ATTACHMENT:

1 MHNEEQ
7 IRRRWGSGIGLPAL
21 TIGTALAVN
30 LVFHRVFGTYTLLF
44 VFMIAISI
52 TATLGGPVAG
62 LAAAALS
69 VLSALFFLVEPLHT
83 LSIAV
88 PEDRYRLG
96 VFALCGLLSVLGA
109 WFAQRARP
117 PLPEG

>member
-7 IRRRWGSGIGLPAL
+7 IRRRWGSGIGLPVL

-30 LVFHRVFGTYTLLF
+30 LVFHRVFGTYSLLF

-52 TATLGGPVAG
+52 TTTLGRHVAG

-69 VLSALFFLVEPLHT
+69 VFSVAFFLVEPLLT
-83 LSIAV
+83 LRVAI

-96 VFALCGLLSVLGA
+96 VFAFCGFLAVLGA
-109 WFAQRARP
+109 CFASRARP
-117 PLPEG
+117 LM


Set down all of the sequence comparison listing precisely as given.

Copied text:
1 MHNEEQ
7 IRRRWGSGIGLPAL
21 TIGTALAVN
30 LVFHRVFGTYTLLF
44 VFMIAISI
52 TATLGGPVAG
62 LAAAALS
69 VLSALFFLVEPLHT
83 LSIAV
88 PEDRYRLG
96 VFALCGLLSVLGA
109 WFAQRARP
117 PLPEG

>member
-7 IRRRWGSGIGLPAL
+7 IRRRWGSGIGLPVL

-30 LVFHRVFGTYTLLF
+30 LVFHRVFGTYSLLF

-52 TATLGGPVAG
+52 TTTLGRHVAG

-69 VLSALFFLVEPLHT
+69 VFSVAFFLVEPLLT
-83 LSIAV
+83 LRVAI

-96 VFALCGLLSVLGA
+96 VFAFCGFLAVLGA
-109 WFAQRARP
+109 CFASRARP
-117 PLPEG
+117 LM